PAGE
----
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Wednesday, Jan 28, 2004

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Tenth Anniversary Special - Stock Markets


Secondary market: Up from the downs

S. Vaidya Nathan

INFOSYS, HDFC, Grasim, State Bank of India, Hero Honda, MICO, Sundram Fasteners, Hindalco, Container Corporation and Dr Reddy's Labs — ten stocks that would deliver handsome returns, adjusted for risk. After investing in the above, you could wake up from a deep slumber after ten years, without a crease of worry on your forehead; your bank balance would have risen manifold to see you through the rest of your life comfortably.

Yes, you would have missed the excitement of the bull market of 1994, 1999-2000 and 2003, the primary market excesses of the mid-1990s that triggered a crash in late 1994 and the tech sector meltdown in 2000. That foreign institutional investors (FIIs) have poured in more than $21 billion over a ten-year period, a record $7.5 billion in 2003, and have also become big-time traders, would be news to you. So would the emergence of big-time day trading by other investors.

The name of Ketan Parekh, who masterminded the bull market of 1999 and early 2000 by liberally channelling funds from the banking system and overseas corporate bodies into equities, would not ring a bell. You would have no reason to fret over the protracted periods of sluggish or declining markets, which would have covered about 80 per cent of the ten-year period. The following changes would have bypassed you and some of them may be a pleasant surprise:

  • There are no share certificates on paper; you have to buy and sell in an electronic mode; settlement is completed two days after the trading day; you could also be sure that your trade has been executed and reported at the stated price; brokerage costs have come down by at least 1.5 percentage points; you could also buy and sell stocks from anywhere in India; sale proceeds would be credited to your bank account in a jiffy without having to wait for weeks on end as was the case a few years ago.

  • Barring the National Stock Exchange and the Bombay Stock Exchange, the other 23 just make up the numbers. The Securities and Exchange Board of India has put in place an elaborate regulatory framework that has brought about order in an otherwise chaotic market. Badla has given way to derivatives. So much for the systemic part.

  • The big story is the rise of information technology stocks; given the kind of returns that they have notched, even the meltdown of 2000 appears a blip that represented a correction of unwarranted exuberance. That the Wipro's market cap swept past the Rs 2,00,000-crore mark, enjoyed a brief honeymoon at those levels and is, now, at about Rs 40,000 crore. That still represents a manifold rise over what it commanded in 1994. As is usual with any bull market, a horde of pretenders presented themselves as IT-sector investment opportunities, only to vanish into thin air by late 2000. But Infosys, Wipro, Hughes, i-flex solutions and HCL Technologies, to name a few, provide quality exposures to the IT opportunity.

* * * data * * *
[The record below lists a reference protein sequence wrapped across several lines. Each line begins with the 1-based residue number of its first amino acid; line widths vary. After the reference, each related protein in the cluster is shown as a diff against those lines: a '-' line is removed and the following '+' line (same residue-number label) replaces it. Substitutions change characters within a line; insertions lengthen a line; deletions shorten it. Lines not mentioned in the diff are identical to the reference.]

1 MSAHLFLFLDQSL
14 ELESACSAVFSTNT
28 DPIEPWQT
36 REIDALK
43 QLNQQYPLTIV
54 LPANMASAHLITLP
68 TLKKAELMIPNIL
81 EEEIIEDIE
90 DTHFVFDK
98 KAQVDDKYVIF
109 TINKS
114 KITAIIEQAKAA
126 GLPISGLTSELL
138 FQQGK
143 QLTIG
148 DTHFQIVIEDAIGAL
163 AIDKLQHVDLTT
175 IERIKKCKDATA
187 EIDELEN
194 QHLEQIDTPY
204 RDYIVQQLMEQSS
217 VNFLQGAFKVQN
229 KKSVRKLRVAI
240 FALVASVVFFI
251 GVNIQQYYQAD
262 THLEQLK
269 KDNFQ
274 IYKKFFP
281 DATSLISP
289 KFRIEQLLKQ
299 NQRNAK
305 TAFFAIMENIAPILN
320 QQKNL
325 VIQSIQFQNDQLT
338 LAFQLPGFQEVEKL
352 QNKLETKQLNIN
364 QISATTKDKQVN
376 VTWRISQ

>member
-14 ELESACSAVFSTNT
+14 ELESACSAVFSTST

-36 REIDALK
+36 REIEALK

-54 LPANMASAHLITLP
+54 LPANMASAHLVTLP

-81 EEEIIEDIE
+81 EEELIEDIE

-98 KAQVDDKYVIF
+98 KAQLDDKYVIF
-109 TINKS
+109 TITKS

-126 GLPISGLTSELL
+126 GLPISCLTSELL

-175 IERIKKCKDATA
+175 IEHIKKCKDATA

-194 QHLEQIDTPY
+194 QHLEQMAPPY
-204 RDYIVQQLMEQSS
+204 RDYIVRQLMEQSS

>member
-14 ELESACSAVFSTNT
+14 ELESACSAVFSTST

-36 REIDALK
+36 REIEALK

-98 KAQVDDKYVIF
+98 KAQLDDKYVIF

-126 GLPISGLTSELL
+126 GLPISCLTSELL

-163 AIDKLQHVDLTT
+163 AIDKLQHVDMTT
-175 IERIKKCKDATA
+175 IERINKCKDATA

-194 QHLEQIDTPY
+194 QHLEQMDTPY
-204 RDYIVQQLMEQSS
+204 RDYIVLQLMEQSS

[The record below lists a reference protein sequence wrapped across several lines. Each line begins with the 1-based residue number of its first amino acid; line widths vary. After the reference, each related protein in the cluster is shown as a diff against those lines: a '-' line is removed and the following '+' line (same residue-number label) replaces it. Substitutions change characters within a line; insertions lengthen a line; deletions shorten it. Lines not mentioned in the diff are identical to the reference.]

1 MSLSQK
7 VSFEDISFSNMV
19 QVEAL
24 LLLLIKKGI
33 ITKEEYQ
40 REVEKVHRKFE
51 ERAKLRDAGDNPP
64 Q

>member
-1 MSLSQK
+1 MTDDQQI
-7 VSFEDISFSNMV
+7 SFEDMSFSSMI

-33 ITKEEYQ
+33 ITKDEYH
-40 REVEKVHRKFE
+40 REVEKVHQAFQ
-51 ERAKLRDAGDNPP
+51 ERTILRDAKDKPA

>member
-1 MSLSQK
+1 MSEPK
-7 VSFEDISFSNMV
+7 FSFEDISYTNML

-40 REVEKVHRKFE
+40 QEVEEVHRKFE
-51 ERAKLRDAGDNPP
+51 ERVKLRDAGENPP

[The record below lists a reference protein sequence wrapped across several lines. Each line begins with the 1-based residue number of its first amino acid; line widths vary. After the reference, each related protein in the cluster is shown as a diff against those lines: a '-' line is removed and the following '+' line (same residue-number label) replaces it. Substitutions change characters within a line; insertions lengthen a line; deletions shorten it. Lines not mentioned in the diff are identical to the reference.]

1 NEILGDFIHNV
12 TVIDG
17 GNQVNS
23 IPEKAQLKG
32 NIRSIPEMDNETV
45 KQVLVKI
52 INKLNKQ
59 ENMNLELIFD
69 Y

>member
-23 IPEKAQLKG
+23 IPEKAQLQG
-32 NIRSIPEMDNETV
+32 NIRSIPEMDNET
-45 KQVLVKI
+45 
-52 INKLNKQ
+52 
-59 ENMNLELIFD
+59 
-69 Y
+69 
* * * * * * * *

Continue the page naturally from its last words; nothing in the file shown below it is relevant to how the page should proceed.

• Stocks of multinational corporations (MNCs) are no longer coveted or valued at stiff premia compared to Indian companies; the only exceptions may be a few pharma and engineering MNC plays such as GlaxoSmithKline, Pfizer, ABB and Siemens. A host of them also opted to delist, as their global parents stepped up their stake to over 90 per cent. .

  • Stocks of public sector undertakings have a domineering presence. ONGC, Indian Oil, BHEL, BPCL, HPCL, Bharat Electronics, GAIL and Bharat Earth Movers are much sought-after. Fundamental strengths and potential gains linked to disinvestment have made them an integral part of most portfolios.

    But the basics of investing remain unchanged. If you select stocks carefully, you could do a Rip Van Winkle again and stash away returns. However, the returns would not be as impressive as it was for the portfolio of your stocks over the past ten years. A more active approach may pay richer dividends. You could now also leave that job to mutual fund houses; ten funds that make the cut on track record are Franklin Bluechip, Franklin Prima, HDFC Equity, HDFC Prudence, UTI Petro Fund, Alliance Basic Industries, Alliance Capital Tax Relief, HDFC TaxSaver, UTI Master Value Unit Plan and Templeton India Growth.

    But for investors who enjoy the thrills of day-to-day trading and can also afford the higher risks of direct investing in stocks, the scope today is far greater than what it used to be. Contemporary trading systems have made the job easier and faster. As Internet-based trading gathers steam, the pace will only pick up.

    Article E-Mail :: Comment :: Syndication

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